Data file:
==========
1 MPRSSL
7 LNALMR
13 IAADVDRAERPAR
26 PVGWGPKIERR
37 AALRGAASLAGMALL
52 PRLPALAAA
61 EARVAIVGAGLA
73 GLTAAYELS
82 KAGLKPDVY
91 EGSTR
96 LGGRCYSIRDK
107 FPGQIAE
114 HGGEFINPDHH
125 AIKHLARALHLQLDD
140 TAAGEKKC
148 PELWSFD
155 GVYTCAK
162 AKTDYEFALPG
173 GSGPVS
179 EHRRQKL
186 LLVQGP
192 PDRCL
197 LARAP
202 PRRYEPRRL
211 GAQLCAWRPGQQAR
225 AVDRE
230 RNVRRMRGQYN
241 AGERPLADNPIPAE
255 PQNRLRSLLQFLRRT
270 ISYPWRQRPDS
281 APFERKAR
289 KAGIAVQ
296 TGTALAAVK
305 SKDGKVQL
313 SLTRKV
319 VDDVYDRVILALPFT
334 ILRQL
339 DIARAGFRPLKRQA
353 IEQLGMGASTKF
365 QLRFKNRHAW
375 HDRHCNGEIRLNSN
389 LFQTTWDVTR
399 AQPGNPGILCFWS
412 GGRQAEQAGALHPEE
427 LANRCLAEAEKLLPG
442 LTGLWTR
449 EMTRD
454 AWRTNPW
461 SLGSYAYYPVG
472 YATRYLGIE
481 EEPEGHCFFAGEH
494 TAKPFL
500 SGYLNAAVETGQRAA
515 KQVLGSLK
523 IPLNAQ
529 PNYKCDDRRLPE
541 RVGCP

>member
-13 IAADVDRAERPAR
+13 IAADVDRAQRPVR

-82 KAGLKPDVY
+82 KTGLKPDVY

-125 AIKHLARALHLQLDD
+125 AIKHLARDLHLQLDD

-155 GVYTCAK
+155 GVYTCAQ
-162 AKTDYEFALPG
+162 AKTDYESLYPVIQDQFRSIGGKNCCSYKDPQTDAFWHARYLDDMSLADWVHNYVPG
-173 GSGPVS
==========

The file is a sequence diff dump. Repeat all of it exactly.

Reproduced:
1 MPRSSL
7 LNALMR
13 IAADVDRAERPAR
26 PVGWGPKIERR
37 AALRGAASLAGMALL
52 PRLPALAAA
61 EARVAIVGAGLA
73 GLTAAYELS
82 KAGLKPDVY
91 EGSTR
96 LGGRCYSIRDK
107 FPGQIAE
114 HGGEFINPDHH
125 AIKHLARALHLQLDD
140 TAAGEKKC
148 PELWSFD
155 GVYTCAK
162 AKTDYEFALPG
173 GSGPVS
179 EHRRQKL
186 LLVQGP
192 PDRCL
197 LARAP
202 PRRYEPRRL
211 GAQLCAWRPGQQAR
225 AVDRE
230 RNVRRMRGQYN
241 AGERPLADNPIPAE
255 PQNRLRSLLQFLRRT
270 ISYPWRQRPDS
281 APFERKAR
289 KAGIAVQ
296 TGTALAAVK
305 SKDGKVQL
313 SLTRKV
319 VDDVYDRVILALPFT
334 ILRQL
339 DIARAGFRPLKRQA
353 IEQLGMGASTKF
365 QLRFKNRHAW
375 HDRHCNGEIRLNSN
389 LFQTTWDVTR
399 AQPGNPGILCFWS
412 GGRQAEQAGALHPEE
427 LANRCLAEAEKLLPG
442 LTGLWTR
449 EMTRD
454 AWRTNPW
461 SLGSYAYYPVG
472 YATRYLGIE
481 EEPEGHCFFAGEH
494 TAKPFL
500 SGYLNAAVETGQRAA
515 KQVLGSLK
523 IPLNAQ
529 PNYKCDDRRLPE
541 RVGCP

>member
-13 IAADVDRAERPAR
+13 IAADVDRAQRPVR

-82 KAGLKPDVY
+82 KTGLKPDVY

-125 AIKHLARALHLQLDD
+125 AIKHLARDLHLQLDD

-155 GVYTCAK
+155 GVYTCAQ
-162 AKTDYEFALPG
+162 AKTDYESLYPVIQDQFRSIGGKNCCSYKDPQTDAFWHARYLDDMSLADWVHNYVPG
-173 GSGPVS